In last week’s story, I left off when I had just taken my testimony of faith. Maybe some people would like to see that as a dreamy ending to a fairytale-like story, much like many people think that a marriage is all about having a big, beautiful wedding, but really that was just the beginning of what should be a lifelong journey.
The next big step I took in my journey was the hijab, or headscarf.
From the beginning, putting on the hijab was something that was present in my mind. At first there was a lot of resistance; I loved my signature style: cute dresses, tights and cardigans. And I was terrified of what my family and friends would say to see me make such a momentous and visible change. As time went on, though, I began to realise that the only way I could feel comfortable embracing Islam is to embrace ALL of Islam, and that meant the hijab, too.
So one Friday, on my way to my very first Friday prayer, I tried it out. I didn’t have the right kinds of clothes to cover me completely, so I wore loose black trousers that hit just above the ankle, and a black cardigan over a royal blue peter-pan collared tank, with a purple scarf on top. I left the front of my hair out, just so people didn’t get too stressed out if they saw me, they wouldn’t think I was some sort of “extremist” or something.
And then, after I prayed, I made the decision to keep it on for the day.
All day, as I walked around campus, got my chai latte, headed to French class, I felt like the scarf was strangling me. I was so worried about what other people would think if they saw me with it on, and then the worst happened.
I ran into an old friend that I hadn’t seen since I studied abroad. And do you know what she said about the thing on my head?
Absolutely nothing. We had a very nice catch up and I headed off to class.
As the weeks went by my outfits for Fridays got more and more sophisticated. I bought a couple of maxi skirts, that were pretty much my go-to bottoms, and then I would put whatever I could on top to cover up.
As I finally began to feel comfortable walking around all day in a headscarf with no one batting an eye, I began to consider putting it on for good.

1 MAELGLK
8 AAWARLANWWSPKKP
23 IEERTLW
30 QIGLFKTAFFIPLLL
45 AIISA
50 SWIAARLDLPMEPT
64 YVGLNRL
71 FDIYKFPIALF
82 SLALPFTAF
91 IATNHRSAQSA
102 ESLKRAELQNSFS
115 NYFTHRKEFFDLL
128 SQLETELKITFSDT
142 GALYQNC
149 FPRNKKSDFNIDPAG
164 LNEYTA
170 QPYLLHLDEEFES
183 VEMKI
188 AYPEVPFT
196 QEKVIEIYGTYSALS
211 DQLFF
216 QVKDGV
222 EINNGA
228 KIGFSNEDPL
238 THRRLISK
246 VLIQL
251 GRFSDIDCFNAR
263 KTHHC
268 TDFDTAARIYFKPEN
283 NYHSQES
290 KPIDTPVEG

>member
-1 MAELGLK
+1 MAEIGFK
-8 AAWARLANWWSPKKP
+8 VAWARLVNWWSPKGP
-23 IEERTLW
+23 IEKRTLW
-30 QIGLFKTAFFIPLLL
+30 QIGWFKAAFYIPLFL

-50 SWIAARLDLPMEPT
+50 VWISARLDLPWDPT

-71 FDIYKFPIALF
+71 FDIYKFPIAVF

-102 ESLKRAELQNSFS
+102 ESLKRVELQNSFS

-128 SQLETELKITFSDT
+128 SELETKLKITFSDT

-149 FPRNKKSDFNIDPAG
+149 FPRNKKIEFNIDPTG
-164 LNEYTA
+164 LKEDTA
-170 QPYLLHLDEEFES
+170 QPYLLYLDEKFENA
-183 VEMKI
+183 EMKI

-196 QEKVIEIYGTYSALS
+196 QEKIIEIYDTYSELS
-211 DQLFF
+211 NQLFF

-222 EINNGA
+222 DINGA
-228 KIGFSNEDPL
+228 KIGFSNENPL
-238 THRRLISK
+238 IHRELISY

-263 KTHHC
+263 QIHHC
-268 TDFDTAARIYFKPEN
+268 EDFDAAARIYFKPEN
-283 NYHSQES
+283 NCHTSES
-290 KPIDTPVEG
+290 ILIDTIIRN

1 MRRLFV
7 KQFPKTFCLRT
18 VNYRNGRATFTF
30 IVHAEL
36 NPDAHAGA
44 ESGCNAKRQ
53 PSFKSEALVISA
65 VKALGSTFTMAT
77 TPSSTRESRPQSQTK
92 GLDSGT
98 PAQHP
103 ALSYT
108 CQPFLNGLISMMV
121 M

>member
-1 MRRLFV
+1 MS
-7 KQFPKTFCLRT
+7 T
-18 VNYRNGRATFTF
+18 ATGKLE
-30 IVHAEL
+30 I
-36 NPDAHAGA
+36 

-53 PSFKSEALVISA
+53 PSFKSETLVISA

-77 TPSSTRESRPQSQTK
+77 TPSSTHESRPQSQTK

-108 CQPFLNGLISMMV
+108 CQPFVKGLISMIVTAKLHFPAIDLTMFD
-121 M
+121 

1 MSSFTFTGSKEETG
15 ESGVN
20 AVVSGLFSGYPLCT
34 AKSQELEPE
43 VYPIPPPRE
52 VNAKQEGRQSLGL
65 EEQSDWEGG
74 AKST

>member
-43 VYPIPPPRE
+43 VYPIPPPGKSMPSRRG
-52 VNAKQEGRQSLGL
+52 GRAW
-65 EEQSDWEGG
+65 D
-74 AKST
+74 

So naturally, after I officially took my testimony of faith, I started wearing it more and more. I would put it on to go to MSA events, or when I was going to the mosque or any sort of Islamic class. I would put it on just to hang out with my Muslim friends (because from the beginning I had always had this weird, latent scarf envy of all the hijabi sisters in the MSA).
One night, in mid-December, I went to an event at the mosque with a friend of mine. That night, I also stayed at a different friend’s house, as we were going to carpool back to our home town early the next morning.
So the next day, as we were preparing, I picked the scarf I had been wearing up off the floor, and put it on my head.
No special reason, no second thoughts. Just like that I was officially a full-time hijabi.
I guess when you’re ready you just do it.
Now, that’s not to say that I was a perfect hijabi right from the get-go, or that it was a super easy transition.
Quite the opposite.
I still look back on some of the things I wore in the early days and wonder how I could’ve left the house looking like that-often my things were too tight, or not long enough, or not opaque enough, and I hadn’t figured out a wrapping style yet that wouldn’t slip off my head halfway through the day (thank you, hijab pins, for saving my life).
And there were plenty days where various factors, heat, wind, prejudice, judgement, made me want to take it off.
Plus, who has the money to totally overhaul their wardrobe to reflect a huge lifestyle change? Not me as an undergrad working two part time jobs, that is for sure.
But when I look back on my whole journey I can see very clearly all of those little steps that got me to where I am today. I have come so far; from skinny jeans under sundresses to covered feet under maxi skirts and loose blouses, I never could have imagined back then that I would be where I am today.
But, God willing, I have even more progress to make because hijab is just that: an ongoing journey.
Bonus funny story: You know how people have dreams about being naked in public? Yeah, well I have dreams about forgetting to put my scarf on when I leave the house and then remembering once I am in the middle of the shopping mall or something and trying to find somewhere to hide. To this day, I have this kind of dream, and they stress me out ridiculously!